The Schoenstatt Movement Nearly 100 Years Old

Saturday, December 15, AD 2012

I must admit a certain reticence to writing this article because I don’t think in one article I can truly do the Schoenstatt Movement justice, but the movement’s nearly 100 year old story and that of its founder Father Josef Kentenich really needs to be told. In 1914 a young German priest Father Kentenich started a movement that was so unique it took nearly 50 years before many would understand the groundbreaking effects it could have on the Church. This future saint would not only survive the suspicions of some on the theological left and right, but he would also survive Dachau. He died in 1968, the same year as another misunderstood priest, Saint Padre Pio.

When writing my just released book, The Catholic Tide Continues to Turn,  even I was stunned about the new movements that keep cropping up within the Church, even as so many have written off the Church. Indeed this is the History of the Church, when one thinks she is coming under attack by the dark side, she only grows stronger in faith due to her burgeoning movements.

However, Father Kentenich left behind an amazing outlook which every believer should emulate and a perseverance that few could imagine. In a modern world full of individuals making millions of dollars on self help, pep talks and new age “spiritual guidance,” Father Kentenich reminded everyone that Jesus is our true Spiritual Guide and His Blessed Mother the model for us all to follow.

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7 Responses to The Schoenstatt Movement Nearly 100 Years Old

  • I do not share your optimism about the Catholic Church, but I am not saying it to look for a retort. However, feel free to make one if you so desire, although I will not reply to it.

    That being said, the following is not true:

    “However, the father doesn’t really show his until the baby is placed in his arms for the first time and his paternal instincts of protection and education immediately come to the surface,”

    I loved our children and understood my place and obligations long before each of them were born and in fact, from the moment I learned of their conception was praying for them, my wife and myself. The priest was very naive, to give him the benefit of the doubt. It was not a fitting quote and I wish you would disavow it. It sounds quaint but really is harmful and demeaning to fathers. I am sure it was not intended that way. It was a naive statement of his belief in that regard.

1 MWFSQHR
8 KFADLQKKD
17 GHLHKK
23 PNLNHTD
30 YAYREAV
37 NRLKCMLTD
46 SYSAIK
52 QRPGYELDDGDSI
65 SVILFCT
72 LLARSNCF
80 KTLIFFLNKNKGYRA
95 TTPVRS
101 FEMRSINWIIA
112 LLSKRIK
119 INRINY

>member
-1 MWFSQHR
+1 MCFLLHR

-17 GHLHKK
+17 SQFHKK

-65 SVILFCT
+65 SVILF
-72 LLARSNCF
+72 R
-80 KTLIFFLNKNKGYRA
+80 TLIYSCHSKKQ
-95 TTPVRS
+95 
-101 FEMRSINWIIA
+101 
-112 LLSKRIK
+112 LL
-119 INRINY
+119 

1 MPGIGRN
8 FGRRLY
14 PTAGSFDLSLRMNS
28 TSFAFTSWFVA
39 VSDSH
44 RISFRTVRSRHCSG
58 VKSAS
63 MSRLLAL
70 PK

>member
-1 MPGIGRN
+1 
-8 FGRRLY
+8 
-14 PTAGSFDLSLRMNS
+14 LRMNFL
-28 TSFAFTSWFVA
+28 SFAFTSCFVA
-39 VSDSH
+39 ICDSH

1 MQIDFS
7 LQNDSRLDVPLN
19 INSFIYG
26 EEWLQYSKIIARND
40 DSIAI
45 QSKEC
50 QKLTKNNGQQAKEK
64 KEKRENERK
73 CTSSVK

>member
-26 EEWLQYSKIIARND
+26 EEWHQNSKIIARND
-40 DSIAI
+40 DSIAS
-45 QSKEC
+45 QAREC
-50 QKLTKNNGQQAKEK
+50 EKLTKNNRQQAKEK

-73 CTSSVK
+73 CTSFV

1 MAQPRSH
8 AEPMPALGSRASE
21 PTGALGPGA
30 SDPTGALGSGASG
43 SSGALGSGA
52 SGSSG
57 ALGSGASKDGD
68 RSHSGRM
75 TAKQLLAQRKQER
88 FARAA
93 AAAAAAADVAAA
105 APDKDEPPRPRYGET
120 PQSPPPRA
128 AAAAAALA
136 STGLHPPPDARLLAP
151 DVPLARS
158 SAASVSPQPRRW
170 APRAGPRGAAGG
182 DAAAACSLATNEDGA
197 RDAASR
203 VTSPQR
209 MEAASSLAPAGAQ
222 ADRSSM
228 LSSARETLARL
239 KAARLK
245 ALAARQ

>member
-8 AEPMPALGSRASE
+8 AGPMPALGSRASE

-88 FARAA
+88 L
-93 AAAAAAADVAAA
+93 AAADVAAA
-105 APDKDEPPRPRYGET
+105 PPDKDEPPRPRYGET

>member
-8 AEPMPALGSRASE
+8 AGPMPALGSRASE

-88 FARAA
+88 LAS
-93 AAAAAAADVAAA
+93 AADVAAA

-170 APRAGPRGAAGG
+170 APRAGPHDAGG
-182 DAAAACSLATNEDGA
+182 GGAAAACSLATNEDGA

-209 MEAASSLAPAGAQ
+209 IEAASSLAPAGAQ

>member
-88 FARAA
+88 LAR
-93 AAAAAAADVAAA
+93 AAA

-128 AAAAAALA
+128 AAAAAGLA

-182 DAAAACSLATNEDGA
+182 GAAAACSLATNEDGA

I delivered our first child because the OBGYN had the perception to see my devotion and my capabilites.
    Years later, that child returned that little delivery favor and, literally, saved MY life, when she was about 12 or 13. No one placed her in my arms, I held her from the moment her precious head presented itself to my waiting hands. I am grateful to Dr. Hainje for having allowed me to deliver our first daughter. The older she gets, now a mother, herself, she and her siblings are growing aware that, one day, my life will be in their hands. That daughter knows well, she will, then, hold me as I once held her. There is not a doubt in my mind that her hands will lovingly care for me, saying goodbye, as mine did welcoming her.

    For that, I do not have sufficient words to thank God.

  • Karl, I will continue to write about the Church as being our last best hope. It is not my opinion or hope. If Jesus said it, I believe it. In my writings I have delved into the good happening in the Church, as well as the continuing attacks we are under and have always been under. It is what it is. We will be the last man standing so to speak. It doesn’t mean we will not go through a tremendous trial, but the faithful will come to us, because Jesus said it would happen. He also spoke about the everlasting consequences for those who think they don’t need God.

    Perhaps you misunderstood the words of Father Kentenich, I certainly hope so for he has been one of the smartest men to come our way in a long, long time. He was not saying that men don’t spend lots of time praying and thinking about their unborn children. He was simply making the case that for us it is different than it is for the woman. God made us different for a reason, which is substantiated scientifically, medically and theologically. I would hope you would reflect on this and see the true meaning in what he was saying.

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  • The paragraph beginning with “Following World War I” needs some editing. The first two sentences contradict each other.

  • My sister is a Schoenstatt Sister of Mary and I, myself, am a Third Order Carmelite. I had not realized our two religious directions were so linked, and I appreciate your article. Mys sister, Ann, (Sister M. Anna Astell) who is a Shoenstatt sister of Mary has always had a devotion to the Little Flower and I believe she is working on a book about Teresa of Avila. My sister teaches at Notre Dame in Indiana high level theology courses although her background is in Midieval literature. She is an example of Father Kentenich’s spirituality, being very simple and childlike despite a very brilliant career and writing a number of books, one on the Eucharist which I especially liked is titled “Eating Beauty” (I designed tje cover for that book). Schoenstatt spirituality is very down to earth and family oriented and while I was called to the Carmelites, I do feel a kinship with their movement and its great devotion to our Blessed Mother. The rosary movement has been a source of love and spiritual kinship for many.

  • Thanks for your kind words Mary, so glad to read of your personal testimony regarding your sister who is a Schoenstatt Sister. Father Kentenich was such an amazing man. Greg the Obscure, sorry to contradict your editorial advice, but no they don’t.

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